Consequently, I have renewed my commitment to my studio hours for July. In addition, I have added a repeatable phrase to counter my bad habit of calling myself down. I am a competent, committed, powerful woman. Indeed, there is nothing I cannot do with a little help from the One who made me. As a result, abundance comes in five-minute slots as I walk through the rest of my day setting priorities as I choose. Life is good.


One: Demise

demise, blog, cocreation, mixed media, semiabstract, neomosaic,
Good beginnings

The demise of one of my paintings is a rare occurrence. Usually I have put in enough planning to avoid most problems and those that remain are often fixable. I wish to avoid making errors because the underlayers demand untouchable status.

Untouchable first layers

Not sure

By untouchable I mean the luminosity of the first six or so layers of paint cannot be disturbed without killing the light. As I work around the rivulets of colour and the texture shapes I am careful to leave the under coats showing at least to some extent. The dance and the flow of colours create the spirit of each piece. Any changes in composition or value patterns must remain minimal.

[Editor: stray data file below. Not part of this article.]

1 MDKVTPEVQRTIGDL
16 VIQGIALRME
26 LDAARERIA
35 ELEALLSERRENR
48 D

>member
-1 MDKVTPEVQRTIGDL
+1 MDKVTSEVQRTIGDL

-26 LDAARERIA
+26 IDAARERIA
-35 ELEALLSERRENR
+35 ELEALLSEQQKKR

Delight in the play

demise, blog, cocreation, mixed media, semiabstract, neomosaic,
Liking some parts

As the painting developed, I rejoiced in the visual loveliness of the sky and the background trees. Not too fussy about the shore line I delighted in the colours depicting the sand upon which the driftwood lay. Demise was far from my thoughts at this point.

First hesitations

Fixes don’t work

Laying in the logs I encountered my first real hesitations. I experimented with different colour schemes. Since the logs were already covering the underlayers, I could play with various options without trying to preserve something already lost (the luminosity). Dissatisfied with the second attempt I reinstated the first. Still not happy. Demise tickled my conscience. 

Demise is inevitable

demise, blog, cocreation, mixed media, semiabstract, neomosaic,
End of the line

Perhaps developing the middle ground would improve things. Not so much. I turned my attention to the logs once more. They just did not read well. I created an imaginary cutoff on the largest of the trunks. It helped. Sigh. Finally, I consulted some friends of mine, other artists, who confirmed my worst suspicions. The changes needed required a major revamp of the composition. Demise became inevitable.